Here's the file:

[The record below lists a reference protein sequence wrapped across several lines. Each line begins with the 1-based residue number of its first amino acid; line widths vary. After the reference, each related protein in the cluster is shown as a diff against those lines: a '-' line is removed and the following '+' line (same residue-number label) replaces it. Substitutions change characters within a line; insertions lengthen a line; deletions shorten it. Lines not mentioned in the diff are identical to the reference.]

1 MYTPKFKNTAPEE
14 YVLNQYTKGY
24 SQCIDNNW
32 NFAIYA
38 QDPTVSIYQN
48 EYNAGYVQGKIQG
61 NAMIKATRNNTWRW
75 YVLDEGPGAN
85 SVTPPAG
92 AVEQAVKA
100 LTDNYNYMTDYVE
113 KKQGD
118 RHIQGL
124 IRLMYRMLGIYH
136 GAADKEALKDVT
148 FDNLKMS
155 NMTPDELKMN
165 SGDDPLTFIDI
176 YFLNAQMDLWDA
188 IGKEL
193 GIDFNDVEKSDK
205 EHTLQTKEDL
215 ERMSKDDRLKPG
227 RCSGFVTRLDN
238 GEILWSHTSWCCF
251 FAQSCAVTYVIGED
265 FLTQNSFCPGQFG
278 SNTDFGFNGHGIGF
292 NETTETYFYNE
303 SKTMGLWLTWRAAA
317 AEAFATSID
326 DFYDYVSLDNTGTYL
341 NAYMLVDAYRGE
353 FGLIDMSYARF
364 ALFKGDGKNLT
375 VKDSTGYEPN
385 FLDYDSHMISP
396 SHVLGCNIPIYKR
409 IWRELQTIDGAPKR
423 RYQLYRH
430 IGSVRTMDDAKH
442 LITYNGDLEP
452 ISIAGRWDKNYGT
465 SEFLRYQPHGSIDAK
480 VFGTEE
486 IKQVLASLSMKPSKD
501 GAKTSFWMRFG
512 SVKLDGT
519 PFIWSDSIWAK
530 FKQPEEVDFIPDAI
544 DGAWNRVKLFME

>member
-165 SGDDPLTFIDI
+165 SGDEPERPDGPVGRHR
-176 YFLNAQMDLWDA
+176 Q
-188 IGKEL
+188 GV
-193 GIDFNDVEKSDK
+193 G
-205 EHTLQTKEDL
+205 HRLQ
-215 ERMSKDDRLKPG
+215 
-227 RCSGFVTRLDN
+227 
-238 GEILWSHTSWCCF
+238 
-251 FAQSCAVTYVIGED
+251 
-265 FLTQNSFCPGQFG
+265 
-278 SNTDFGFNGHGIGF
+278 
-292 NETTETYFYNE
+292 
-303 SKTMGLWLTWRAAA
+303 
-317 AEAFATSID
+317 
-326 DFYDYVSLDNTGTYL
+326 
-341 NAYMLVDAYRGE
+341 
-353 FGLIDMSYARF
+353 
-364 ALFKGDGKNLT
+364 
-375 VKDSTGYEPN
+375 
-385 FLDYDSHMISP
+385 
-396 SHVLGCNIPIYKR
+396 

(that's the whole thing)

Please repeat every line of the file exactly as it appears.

[The record below lists a reference protein sequence wrapped across several lines. Each line begins with the 1-based residue number of its first amino acid; line widths vary. After the reference, each related protein in the cluster is shown as a diff against those lines: a '-' line is removed and the following '+' line (same residue-number label) replaces it. Substitutions change characters within a line; insertions lengthen a line; deletions shorten it. Lines not mentioned in the diff are identical to the reference.]

1 MYTPKFKNTAPEE
14 YVLNQYTKGY
24 SQCIDNNW
32 NFAIYA
38 QDPTVSIYQN
48 EYNAGYVQGKIQG
61 NAMIKATRNNTWRW
75 YVLDEGPGAN
85 SVTPPAG
92 AVEQAVKA
100 LTDNYNYMTDYVE
113 KKQGD
118 RHIQGL
124 IRLMYRMLGIYH
136 GAADKEALKDVT
148 FDNLKMS
155 NMTPDELKMN
165 SGDDPLTFIDI
176 YFLNAQMDLWDA
188 IGKEL
193 GIDFNDVEKSDK
205 EHTLQTKEDL
215 ERMSKDDRLKPG
227 RCSGFVTRLDN
238 GEILWSHTSWCCF
251 FAQSCAVTYVIGED
265 FLTQNSFCPGQFG
278 SNTDFGFNGHGIGF
292 NETTETYFYNE
303 SKTMGLWLTWRAAA
317 AEAFATSID
326 DFYDYVSLDNTGTYL
341 NAYMLVDAYRGE
353 FGLIDMSYARF
364 ALFKGDGKNLT
375 VKDSTGYEPN
385 FLDYDSHMISP
396 SHVLGCNIPIYKR
409 IWRELQTIDGAPKR
423 RYQLYRH
430 IGSVRTMDDAKH
442 LITYNGDLEP
452 ISIAGRWDKNYGT
465 SEFLRYQPHGSIDAK
480 VFGTEE
486 IKQVLASLSMKPSKD
501 GAKTSFWMRFG
512 SVKLDGT
519 PFIWSDSIWAK
530 FKQPEEVDFIPDAI
544 DGAWNRVKLFME

>member
-165 SGDDPLTFIDI
+165 SGDEPERPDGPVGRHR
-176 YFLNAQMDLWDA
+176 Q
-188 IGKEL
+188 GV
-193 GIDFNDVEKSDK
+193 G
-205 EHTLQTKEDL
+205 HRLQ
-215 ERMSKDDRLKPG
+215 
-227 RCSGFVTRLDN
+227 
-238 GEILWSHTSWCCF
+238 
-251 FAQSCAVTYVIGED
+251 
-265 FLTQNSFCPGQFG
+265 
-278 SNTDFGFNGHGIGF
+278 
-292 NETTETYFYNE
+292 
-303 SKTMGLWLTWRAAA
+303 
-317 AEAFATSID
+317 
-326 DFYDYVSLDNTGTYL
+326 
-341 NAYMLVDAYRGE
+341 
-353 FGLIDMSYARF
+353 
-364 ALFKGDGKNLT
+364 
-375 VKDSTGYEPN
+375 
-385 FLDYDSHMISP
+385 
-396 SHVLGCNIPIYKR
+396 